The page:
Biomethane capacity quadruples in 2014
The amount of biomethane injected to the UK grid has doubled every year since 2011 and is set to more-than quadruple in 2014.
That's according to data collected by the Anaerobic Digestion and Bioresources Association (ADBA) from the UK's four Gas Distribution Networks following a meeting at the Energy Institute.
The figures show that there are now 10 biomethane-to-grid plants generating nearly 1TWh compared with just 0.16TWh last year.
Energy Institute president Ian Marchant said: "I have long believed that biomethane could play a useful role in decarbonising the UK's heat requirements.
"Following a visit to the Rainbarrow AD plant at Poundbury in Dorset, I realised that the biomethane industry was both making good progress and facing obstacles that needed to be addressed.
"In my capacity as president of the Energy Institute, I brought the biomethane industry together and I am pleased to see that, in fact, progress was even better than I thought with a quadrupling of output.
"Work is also proceeding on tackling technical barriers so that this sort of growth can continue in the future."
ADBA chief executive Charlotte Morton added: "That this market is finally taking off is great news for Great Britain's climate and energy security.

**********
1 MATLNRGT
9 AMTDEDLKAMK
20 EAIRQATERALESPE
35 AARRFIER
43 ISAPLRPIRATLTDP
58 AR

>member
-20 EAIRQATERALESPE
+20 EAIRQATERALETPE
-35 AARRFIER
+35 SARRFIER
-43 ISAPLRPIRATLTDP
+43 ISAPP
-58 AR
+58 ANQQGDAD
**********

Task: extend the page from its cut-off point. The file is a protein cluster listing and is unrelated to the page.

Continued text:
"Biomethane is one of the most efficient forms of domestic renewable energy which, at a time when we are expected to import 69% of our gas supply from some of the most volatile parts of the world, could replace over 10% of the UK's domestic gas needs - equivalent to 40TWh - while helping to fight climate change.
"As an ultra-low carbon storable, dispatchable, flexible renewable gas, biomethane can continue to heat our homes and power our vehicles even when the sun isn't shining and the wind isn't blowing.
"That two thirds of the industry's potential is generated from human poo, food and farm wastes demonstrates just how valuable these resources are - and why we need separate food waste collections."
In September, biomethane industry executives urged the Government to boost the supply of the renewable natural gas, noting that the market and demand for biomethane has grown and now vastly outstrips supply.
Earlier this month, the Department of Energy and Climate Change (DECC) published further details on the Renewable Heat Incentive (RHI), detailing how biomethane plants claiming support under the scheme must demonstrate a minimum 60% saving in greenhouse gas emissions.
DECC has released its latest figures which show that biomethane RHI tariffs will degress for the first time on 1 January 2015. However, tariffs are currently being reviewed and DECC is expected to make an announcement on new levels shortly.
Degression will not apply to the tariffs received by plants which have already been accredited.
ADBA chief executive Charlotte Morton said: "The RHI biomethane degression announced today reflects the surge in deployment we have seen in late 2014 - the biomethane market is finally taking off.
"With the tariffs currently under review, it is important that DECC gives developers certainty on their proposals as soon as possible. Given the large amount of work which has gone in to setting the tariffs on the basis of clear, strong evidence, this should take precedence over the degression mechanism."